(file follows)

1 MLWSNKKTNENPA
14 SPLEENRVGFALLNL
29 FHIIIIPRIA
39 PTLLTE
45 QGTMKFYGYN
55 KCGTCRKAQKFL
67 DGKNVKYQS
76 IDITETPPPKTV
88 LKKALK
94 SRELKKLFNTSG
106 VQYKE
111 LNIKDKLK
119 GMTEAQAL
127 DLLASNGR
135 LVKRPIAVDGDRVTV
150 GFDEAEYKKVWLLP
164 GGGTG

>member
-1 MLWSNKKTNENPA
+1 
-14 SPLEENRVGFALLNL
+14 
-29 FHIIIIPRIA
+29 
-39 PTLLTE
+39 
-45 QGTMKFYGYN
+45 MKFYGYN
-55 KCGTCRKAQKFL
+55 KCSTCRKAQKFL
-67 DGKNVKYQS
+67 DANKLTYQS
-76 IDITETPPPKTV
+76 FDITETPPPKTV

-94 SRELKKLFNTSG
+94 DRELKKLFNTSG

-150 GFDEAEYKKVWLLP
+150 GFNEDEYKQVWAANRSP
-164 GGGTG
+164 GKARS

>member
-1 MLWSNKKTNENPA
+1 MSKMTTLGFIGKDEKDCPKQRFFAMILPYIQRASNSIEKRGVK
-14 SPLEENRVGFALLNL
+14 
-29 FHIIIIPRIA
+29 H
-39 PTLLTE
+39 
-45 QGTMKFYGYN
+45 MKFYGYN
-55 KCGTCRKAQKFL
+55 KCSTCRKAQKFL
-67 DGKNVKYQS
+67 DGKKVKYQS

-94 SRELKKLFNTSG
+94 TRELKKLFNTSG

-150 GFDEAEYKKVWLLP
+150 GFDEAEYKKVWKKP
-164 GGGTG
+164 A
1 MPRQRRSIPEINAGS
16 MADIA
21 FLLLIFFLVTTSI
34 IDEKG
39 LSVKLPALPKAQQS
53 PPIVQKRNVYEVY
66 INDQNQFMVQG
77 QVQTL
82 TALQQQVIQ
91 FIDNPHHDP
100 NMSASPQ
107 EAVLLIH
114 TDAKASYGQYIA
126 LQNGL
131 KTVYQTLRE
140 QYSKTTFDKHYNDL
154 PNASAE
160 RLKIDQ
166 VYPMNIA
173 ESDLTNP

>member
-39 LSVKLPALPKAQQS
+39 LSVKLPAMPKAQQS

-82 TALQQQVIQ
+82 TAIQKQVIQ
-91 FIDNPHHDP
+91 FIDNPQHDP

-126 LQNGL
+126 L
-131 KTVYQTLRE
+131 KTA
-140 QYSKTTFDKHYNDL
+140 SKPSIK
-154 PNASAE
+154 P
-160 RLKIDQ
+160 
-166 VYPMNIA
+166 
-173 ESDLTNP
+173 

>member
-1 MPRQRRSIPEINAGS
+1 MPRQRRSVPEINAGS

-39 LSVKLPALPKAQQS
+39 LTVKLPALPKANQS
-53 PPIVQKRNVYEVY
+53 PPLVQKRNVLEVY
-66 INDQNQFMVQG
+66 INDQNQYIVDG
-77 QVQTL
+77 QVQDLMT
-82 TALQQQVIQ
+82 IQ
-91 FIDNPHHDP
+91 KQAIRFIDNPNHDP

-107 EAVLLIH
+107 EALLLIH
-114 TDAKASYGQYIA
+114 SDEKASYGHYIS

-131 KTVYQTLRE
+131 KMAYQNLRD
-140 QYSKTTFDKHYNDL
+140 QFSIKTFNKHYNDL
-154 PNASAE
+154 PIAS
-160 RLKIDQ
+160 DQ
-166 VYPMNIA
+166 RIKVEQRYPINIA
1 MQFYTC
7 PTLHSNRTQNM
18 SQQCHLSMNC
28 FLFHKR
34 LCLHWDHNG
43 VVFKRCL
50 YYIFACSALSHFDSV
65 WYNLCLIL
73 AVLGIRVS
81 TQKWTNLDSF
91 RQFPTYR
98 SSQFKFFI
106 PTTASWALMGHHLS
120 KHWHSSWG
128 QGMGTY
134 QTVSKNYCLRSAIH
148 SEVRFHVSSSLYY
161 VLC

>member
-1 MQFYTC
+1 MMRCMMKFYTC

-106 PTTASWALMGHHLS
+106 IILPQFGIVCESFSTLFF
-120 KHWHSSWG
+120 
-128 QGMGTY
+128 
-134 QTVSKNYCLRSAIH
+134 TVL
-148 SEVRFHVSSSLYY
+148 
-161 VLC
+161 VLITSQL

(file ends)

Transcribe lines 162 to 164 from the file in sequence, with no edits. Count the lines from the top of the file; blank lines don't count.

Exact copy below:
+148 
-161 VLC
+161 VLITSQL